Being over 50, I think I'm allowed a certain degree of cynicism about social media, and Twitter in particular. I subscribe to the viewpoint that the clue about Twitter's utility lies in the first 4 letters. But I may yet be wrong.
And yes, I am aware of the logical inconsistency of writing about it on social media.
Picture this: a young man has lived for 4 years in London and on the morrow is leaving, possibly forever, to make his way elsewhere in the big wide world.
How better than to spend one's last lunch in the capital in the company of friends in a nice restaurant in Soho?
Approaching the door of said establishment, he scans the terrace (as was his habit) and sees, to his surprise, a very pretty bird sat over in the far corner. What can she be doing here, he asks himself and goes on in for his lunch.
Emerging into the afternoon light a few hours later, he sees her still there, looking decidedly ill at ease. Full of cheery bonhomie and determined to do one last good thing, one final fanfare, one parting shot for London, he approaches her.
Her feathers are a little ruffled, she makes no attempt to escape him as he approaches. Boldly, he sweeps her up into his arms and heads for the exit.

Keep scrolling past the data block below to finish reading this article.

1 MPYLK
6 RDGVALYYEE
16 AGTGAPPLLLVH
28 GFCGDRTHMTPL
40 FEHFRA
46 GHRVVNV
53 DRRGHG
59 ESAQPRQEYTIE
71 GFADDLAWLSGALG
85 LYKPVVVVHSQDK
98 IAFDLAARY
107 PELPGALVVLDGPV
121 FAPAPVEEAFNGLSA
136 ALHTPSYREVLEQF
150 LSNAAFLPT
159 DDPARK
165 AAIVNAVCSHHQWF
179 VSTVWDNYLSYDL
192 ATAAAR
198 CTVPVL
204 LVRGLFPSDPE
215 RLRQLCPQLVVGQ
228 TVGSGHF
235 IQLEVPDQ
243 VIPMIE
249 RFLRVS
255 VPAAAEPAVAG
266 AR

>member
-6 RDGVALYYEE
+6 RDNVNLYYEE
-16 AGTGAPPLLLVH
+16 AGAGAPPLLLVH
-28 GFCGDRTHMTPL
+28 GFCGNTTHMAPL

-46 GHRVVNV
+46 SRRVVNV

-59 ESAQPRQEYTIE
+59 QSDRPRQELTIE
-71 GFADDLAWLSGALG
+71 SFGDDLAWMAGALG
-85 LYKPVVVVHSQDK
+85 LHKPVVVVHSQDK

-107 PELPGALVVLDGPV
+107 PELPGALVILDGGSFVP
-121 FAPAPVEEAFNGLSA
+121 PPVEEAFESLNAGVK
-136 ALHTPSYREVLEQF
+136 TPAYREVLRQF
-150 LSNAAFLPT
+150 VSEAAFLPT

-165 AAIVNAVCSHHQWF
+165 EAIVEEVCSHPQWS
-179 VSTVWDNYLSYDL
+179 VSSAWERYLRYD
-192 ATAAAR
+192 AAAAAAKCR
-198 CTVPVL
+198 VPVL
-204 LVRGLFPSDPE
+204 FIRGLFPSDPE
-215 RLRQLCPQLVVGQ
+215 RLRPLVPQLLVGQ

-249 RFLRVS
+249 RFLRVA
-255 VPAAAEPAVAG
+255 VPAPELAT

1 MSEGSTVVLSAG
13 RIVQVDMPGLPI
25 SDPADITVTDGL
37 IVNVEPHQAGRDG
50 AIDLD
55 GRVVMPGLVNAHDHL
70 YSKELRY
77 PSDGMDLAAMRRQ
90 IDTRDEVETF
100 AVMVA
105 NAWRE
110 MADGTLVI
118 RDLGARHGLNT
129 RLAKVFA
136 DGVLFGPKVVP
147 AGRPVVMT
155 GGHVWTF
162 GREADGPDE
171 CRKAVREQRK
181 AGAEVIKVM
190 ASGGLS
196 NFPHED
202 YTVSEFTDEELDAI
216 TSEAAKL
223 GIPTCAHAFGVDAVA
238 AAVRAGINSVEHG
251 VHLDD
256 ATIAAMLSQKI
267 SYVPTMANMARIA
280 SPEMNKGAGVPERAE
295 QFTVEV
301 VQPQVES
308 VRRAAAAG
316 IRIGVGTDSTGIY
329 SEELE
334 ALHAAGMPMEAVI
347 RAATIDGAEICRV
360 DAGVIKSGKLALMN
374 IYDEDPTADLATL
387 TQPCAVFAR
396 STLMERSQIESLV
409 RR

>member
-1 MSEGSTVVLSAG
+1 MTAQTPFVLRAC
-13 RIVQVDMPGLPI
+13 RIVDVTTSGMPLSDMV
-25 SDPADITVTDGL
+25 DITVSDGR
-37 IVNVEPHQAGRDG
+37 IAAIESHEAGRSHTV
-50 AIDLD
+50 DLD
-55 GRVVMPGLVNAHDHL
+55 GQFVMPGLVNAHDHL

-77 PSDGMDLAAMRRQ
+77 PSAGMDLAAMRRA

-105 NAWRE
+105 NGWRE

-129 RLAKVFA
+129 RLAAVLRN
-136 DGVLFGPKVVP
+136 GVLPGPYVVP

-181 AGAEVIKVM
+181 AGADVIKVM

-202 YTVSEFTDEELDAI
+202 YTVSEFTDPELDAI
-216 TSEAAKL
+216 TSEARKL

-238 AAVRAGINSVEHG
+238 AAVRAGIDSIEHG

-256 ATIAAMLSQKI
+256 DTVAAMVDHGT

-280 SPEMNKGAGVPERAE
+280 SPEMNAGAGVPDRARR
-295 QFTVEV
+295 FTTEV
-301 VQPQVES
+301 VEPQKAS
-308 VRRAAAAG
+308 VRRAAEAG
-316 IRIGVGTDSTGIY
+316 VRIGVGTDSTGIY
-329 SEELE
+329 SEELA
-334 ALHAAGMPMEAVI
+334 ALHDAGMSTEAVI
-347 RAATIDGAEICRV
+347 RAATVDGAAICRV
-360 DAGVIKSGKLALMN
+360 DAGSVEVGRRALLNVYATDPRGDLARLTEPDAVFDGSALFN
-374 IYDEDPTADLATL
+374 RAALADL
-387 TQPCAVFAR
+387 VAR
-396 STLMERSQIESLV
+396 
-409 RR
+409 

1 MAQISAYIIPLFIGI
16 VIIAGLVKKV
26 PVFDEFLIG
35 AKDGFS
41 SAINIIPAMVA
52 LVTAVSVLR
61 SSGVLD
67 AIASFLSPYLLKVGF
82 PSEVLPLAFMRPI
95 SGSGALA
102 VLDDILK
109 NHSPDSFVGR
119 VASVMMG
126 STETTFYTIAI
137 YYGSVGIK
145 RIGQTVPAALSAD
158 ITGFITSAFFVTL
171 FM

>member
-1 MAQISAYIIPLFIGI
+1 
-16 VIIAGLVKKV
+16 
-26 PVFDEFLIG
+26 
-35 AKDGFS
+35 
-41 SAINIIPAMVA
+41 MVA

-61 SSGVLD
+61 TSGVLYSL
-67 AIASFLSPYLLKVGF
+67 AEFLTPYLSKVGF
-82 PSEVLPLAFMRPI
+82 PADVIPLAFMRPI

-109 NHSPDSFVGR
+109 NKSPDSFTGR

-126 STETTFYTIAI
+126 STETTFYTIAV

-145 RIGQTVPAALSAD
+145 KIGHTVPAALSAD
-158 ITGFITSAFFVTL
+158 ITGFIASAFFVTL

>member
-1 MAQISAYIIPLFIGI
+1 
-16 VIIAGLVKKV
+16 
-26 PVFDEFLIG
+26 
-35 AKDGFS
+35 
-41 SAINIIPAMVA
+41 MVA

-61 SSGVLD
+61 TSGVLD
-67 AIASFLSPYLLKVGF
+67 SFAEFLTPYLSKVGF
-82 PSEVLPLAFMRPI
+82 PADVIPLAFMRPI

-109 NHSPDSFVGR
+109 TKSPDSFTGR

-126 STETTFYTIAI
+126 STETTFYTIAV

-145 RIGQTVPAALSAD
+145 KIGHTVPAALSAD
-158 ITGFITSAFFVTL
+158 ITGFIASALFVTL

A few moments later, thanks to the marvels of modern technology, he has located the nearest veterinary clinic and makes his way to us.
"I've found myself a bird."
"Indeed you have."
"What is it?"
"I'm leaving London, I have to pack my flat, my bags, get to the airport, I can't possibly look after her..."
We took her in as the clinic was closing. What to do? I eyed up her long beak (she had already acquired gender, as you may have noticed, but without the benefit of major ornithological insights) and was reminded of Aesop's fable of the fox and the stork. Would we need to feed her with the aid of a long necked vase?
Some bright spark suggested we take a photo and put it up on Twitter with a request for identification and assistance.
Within half an hour, we had two correct answers: one from Clive Elwood (managing director for Davies Veterinary Specialists) and the other from the brother in law of one of the clinic staff. They had spotted the tweet and identified her as a woodcock. In Soho. Imagine.
Migrating, apparently, and sometimes they get confused over cities and fly into buildings.
The following morning, she was collected by those wonderful people from the London Wildlife Trusts so that they could take care of her and gently rehabilitate her back into the world she came from.
Twerp twats herself on a building, vet tweets on Twitter and all is well...